Spending comes naturally for most of us, and holiday shopping is the perfect learning moment if you want to teach kids that buying decisions should involve time to think and evaluate. That’s why it’s called holiday shopping and not spending.
1) Follow Santa’s lead: Make a list and check it twice.
Shopping with a list is more efficient, and keeps us on track…and on budget. Kids (and some adults) might even go so far as organizing by the envelope system. Just label envelopes, one for each person you want to give a gift. Put the amount to spend in each envelope, and on the envelope write individual gift ideas, prices and places to purchase. Then, when purchased, place the receipt in the envelope.
2) Remember, It’s the thought that counts.
Yes, gifts cost money, but putting a little thought into what Aunt MIllie likes means more than cruising down the aisles to quickly pick up the latest and greatest. In fact, your friends might be more impressed that you focused on something special for them than if you spent a lot of money. So when kids have small sums for shopping, encourage thoughtful gift-buying so money will stretch farther.
3) Detective skills prove profitable.
Teach kids to plan a strategy: dig for coupons and ads (newspapers, websites, Twitter, store flyers) to find discounts and the best prices for items. Holiday shopping (and after) is a time to find discounts and sales. And actually, scouring the ads and planning the shopping trip can be half the fun.
4) Don’t by shy; be resourceful and speak up.
Newbie shoppers (and most kids are) gradually acquire negotiation skills. Help your kids learn to interact with clerks. For example, don’t be afraid to ask:
• if there is free gift wrap, which saves time and money.
• if the retailer will match the price of a competitor’s ad.
• if there is a gift with a purchase.
• if a discount or coupon can be applied.
• if the sals clerk can check the chain’s other stores if your desired item is out of stock. Items can often be located and shipped free.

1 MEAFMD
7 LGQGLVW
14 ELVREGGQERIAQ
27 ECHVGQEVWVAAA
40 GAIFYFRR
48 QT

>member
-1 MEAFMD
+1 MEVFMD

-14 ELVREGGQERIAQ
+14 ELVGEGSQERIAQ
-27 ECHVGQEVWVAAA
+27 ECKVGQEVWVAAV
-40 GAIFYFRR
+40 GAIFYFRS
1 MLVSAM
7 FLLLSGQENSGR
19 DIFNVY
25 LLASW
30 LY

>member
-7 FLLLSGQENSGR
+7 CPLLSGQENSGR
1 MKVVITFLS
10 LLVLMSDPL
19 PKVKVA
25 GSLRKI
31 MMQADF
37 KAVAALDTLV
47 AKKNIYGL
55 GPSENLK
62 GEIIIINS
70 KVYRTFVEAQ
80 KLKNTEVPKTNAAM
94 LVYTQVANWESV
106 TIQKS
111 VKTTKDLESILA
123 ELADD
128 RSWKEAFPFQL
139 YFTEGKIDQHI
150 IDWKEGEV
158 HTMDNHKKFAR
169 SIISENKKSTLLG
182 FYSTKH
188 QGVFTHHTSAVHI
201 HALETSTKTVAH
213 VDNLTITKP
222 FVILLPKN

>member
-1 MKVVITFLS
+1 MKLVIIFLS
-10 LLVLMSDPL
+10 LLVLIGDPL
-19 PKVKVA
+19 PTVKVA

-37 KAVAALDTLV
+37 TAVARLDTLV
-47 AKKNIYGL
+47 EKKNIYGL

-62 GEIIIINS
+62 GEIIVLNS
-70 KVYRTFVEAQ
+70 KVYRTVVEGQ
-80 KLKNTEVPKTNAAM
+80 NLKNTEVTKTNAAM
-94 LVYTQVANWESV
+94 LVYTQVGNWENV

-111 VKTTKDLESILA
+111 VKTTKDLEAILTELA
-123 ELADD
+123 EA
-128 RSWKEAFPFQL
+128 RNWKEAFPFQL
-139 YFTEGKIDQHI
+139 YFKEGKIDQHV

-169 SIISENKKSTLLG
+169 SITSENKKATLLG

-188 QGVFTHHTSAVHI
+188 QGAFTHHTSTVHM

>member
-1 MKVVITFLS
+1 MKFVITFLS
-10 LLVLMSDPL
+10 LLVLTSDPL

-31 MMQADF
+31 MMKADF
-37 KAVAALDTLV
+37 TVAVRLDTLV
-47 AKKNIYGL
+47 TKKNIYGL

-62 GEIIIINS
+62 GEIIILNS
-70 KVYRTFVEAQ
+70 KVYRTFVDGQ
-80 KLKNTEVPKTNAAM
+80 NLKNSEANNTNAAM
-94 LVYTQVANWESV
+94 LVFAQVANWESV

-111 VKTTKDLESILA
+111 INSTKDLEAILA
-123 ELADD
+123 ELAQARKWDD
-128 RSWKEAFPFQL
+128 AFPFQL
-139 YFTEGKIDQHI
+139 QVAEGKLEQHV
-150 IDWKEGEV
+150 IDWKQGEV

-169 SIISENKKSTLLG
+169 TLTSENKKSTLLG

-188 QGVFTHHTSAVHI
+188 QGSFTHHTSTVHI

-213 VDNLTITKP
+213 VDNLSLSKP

5) Score TOP points: Timeliness, Originality, Presentation.
You don’t get many kudos if you buy several friends the same token, are late in giving or don’t wrap the gift. Sometimes, it’s the little things that count, things that don’t cost a lot of money.
6) And speaking of originality…Custom-made can be awesome.
Nothing says “I value you” as much as spending time to make something for another person. Some ideas:
a-Find a soup or cookie/bar recipe, buy the dry ingredients and make mixes. Fill and decorate glass jars and attach the recipe.
b-Get a flower pot and plant an herb, flower bulb, or seeds. Or, fill the pot with gardening delights (seeds, bulbs, fertilizer stakes, gloves, small tools, labels).
c-Use websites and find interesting recipes. Make a personalized recipe book.
d-Collect special photos and arrange in an album or collage frame.
e-Start or make a journal of “Memories with My Friend”.
f-Find a small basket or tin and fill with someone’s favs (teas, coffees, candy, lotions, sticky notes & pens, hair accessories, baseball cards).
g-Crafty kids can create bead jewelry, weave a simple scarf, stencil bookmarks or book covers, paint bags or memory boxes (not recommended for the craft-challenged or very young).
h-Make your own wrapping paper or cards to go with a purchased gift.
i-Make home-baked goods (breads, candies, muffins, cheese ball, chocolate-covered pretzels, popcorn balls.
j-Recycle something (dip candles by melting old crayons, collect pine cones and make a wreath, make a potpourri and fill a basket, repaint a flower pot or picture frame).
Not so crafty?
• Create a coupon book, redeemable for babysitting, yard work, kitchen clean-up hours, even hugs.
• Customize a calendar using a computer template (great way to remember birthdays).
• If you plan piano or another instrument well, record your play and make a CD (what grandparent won’t treasure that?).
• Make a tape recording as you read favorite storybooks (great to give young siblings).
7) Haste makes waste, especially last-minute shopping.
It’s frustrating when shelves are empty, crowds are rambunctious, and time is running out. Don’t try to cram in your own shopping errands, so that it becomes a miserable experience or feels like a burden when your kids deliberate about what to buy.
Shopping is a great learning moment: you want to impart that decision making involves time to think and evaluate.